As usual, my weekly review of selected photos from newspapers and magazines is up at Le Lettre de la Photographie. Also as usual, here is a sampling:
1. Go, Muammar, Go
You say Gaddafi, I say Qaddafi...in any language the dictator is a menace. The rest of the world learned to live with him because he's got oil, but then came the Arab Revolution. Then came the Arab Revolution of 2011, and a popular uprising, and a counter-attack by his government forces, and a no-fly zone enforced by a coalition of Western governments that used to buy his oil, and now Fareed Zakaria wonders in the April 4 issue of Time what might happen if Qaddafi (or Gaddafi, if you prefer) manages to hang onto power. That's a lot of narrative to express in one cover photo. The magazine went with a 2009 portrait taken by photographer Platon when the Libyan leader was visiting the United Nations in New York. (Read about the making of the photo here, especially the part about Qaddafi being surrounded by female body guards.) In this picture, crazy Muammar doesn't look crazy; shot from a relatively low level, the image communicates his power, and, in the curled upper lip, a sense of his cruelty.
2. Behind the Scenes with Rhianna
Recently I praised Annie Leibovitz's Vogue cover shot of Rhianna; she also covers the April 14 issue of Rolling Stone. Mark Seliger's portrait is a bit...trashier than Annie's, but Rolling Stone's readers are a bit different from Vogue's. Miraculously, Rhianna's appeal seems span the entire popular culture. (Poor Britney Spears--the cover make the explicit point that she is no longer the queen of pop. Her comeback? Oh, it's monster, which is not the same as monstrous, but whatever.) I read one blog speculating that Rhainna's shorts were painted on, but I can't swear to it.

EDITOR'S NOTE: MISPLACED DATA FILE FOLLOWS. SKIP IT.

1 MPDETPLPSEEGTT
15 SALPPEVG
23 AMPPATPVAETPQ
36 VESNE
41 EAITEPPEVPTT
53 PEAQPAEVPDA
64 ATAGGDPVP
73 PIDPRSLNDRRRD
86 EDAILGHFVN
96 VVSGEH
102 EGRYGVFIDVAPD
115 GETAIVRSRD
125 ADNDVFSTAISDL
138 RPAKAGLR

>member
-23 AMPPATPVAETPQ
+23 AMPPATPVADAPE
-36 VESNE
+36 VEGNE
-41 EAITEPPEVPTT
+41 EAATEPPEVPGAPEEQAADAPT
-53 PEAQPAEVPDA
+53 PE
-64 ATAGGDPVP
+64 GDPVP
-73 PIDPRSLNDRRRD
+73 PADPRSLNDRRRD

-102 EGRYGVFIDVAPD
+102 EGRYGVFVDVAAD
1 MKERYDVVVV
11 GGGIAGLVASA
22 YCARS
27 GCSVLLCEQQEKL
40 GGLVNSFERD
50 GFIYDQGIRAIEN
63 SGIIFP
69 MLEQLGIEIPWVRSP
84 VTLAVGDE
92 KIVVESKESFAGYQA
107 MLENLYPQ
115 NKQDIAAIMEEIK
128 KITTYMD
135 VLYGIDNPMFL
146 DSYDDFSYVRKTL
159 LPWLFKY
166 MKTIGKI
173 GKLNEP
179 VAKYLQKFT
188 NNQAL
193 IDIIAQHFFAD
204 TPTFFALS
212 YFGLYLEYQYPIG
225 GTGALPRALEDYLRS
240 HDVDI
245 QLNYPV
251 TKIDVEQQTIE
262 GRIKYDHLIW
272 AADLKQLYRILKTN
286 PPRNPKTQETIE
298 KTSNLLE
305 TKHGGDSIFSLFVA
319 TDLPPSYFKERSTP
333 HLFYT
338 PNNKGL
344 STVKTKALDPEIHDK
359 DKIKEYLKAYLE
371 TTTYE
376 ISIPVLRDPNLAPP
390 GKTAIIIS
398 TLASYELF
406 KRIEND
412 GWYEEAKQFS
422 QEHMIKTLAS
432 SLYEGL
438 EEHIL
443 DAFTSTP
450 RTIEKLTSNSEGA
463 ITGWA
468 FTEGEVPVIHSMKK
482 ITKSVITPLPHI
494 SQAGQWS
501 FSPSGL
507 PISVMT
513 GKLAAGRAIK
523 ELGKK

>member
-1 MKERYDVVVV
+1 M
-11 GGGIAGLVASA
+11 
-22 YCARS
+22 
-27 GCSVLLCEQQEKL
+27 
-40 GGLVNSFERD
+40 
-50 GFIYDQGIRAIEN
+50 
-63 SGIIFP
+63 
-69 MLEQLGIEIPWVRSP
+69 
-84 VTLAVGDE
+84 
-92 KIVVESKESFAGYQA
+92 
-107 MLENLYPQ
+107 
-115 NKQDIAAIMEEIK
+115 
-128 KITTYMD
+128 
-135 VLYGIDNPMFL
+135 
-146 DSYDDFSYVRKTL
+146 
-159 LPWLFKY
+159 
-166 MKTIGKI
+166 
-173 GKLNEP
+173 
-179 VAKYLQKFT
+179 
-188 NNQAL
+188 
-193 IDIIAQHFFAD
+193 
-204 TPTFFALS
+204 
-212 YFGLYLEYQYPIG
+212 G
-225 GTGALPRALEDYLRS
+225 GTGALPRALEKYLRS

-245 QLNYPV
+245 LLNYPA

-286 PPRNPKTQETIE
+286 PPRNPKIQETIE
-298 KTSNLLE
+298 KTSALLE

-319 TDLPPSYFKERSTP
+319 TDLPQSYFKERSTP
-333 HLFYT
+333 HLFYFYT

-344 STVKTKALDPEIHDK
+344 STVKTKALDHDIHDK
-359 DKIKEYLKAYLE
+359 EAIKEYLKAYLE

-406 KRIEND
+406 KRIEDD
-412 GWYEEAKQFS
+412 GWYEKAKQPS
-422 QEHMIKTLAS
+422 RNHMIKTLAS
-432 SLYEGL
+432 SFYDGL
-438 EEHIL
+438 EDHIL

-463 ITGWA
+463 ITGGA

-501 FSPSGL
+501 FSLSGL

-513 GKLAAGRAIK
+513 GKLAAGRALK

3. Remembering Her
If you are like me--and let's both hope you're not--you read a number of tributes to Elizabeth Taylor this past week. My favorite was in Time (Qaddafi on the cover). The great Richard Corliss wrote this about her: "Many talented tyros had been bred in the studio hothouse, but in the '40s, none came to flower so luxuriantly; in the '50s, none found so bracing a challenge in Hollywood's search for artistic maturity; and in the '60s, when the system collapsed, none survived it so craftily as Taylor did." Accompanying Corliss's essay was this portrait of Taylor and Montgomery Clift, her greatest costar, made on the Paramount lot in 1950 by Life magazine photographer Peter Stackpole. These people were professionals, and they knew what they were doing--her breasts and bottom jutting in opposite directions, his right hand giving an award-winning stand-in performance. Today's tastes require more forthright symbolism, of course--Rhianna with painted-on cutoff shorts, for instance.
4. Remembering Reality
I will conclude with a portrait that has nothing to do with popular culture. This image, by Carlos Barria for Reuters, shows a woman examining the ground where her house once stood in the town of Kesennuma, in northern Japan. It was destroyed, completely, by the earthquake and tsunami of March 11. Pictures tell us so much, and yet they can be so elusive and frustrating. When I first saw this, I took the woman's gestures for sad resignation, perhaps mild shock. She may in fact be feeling those things, but her hands are in fact at her face because she is talking on a cell phone.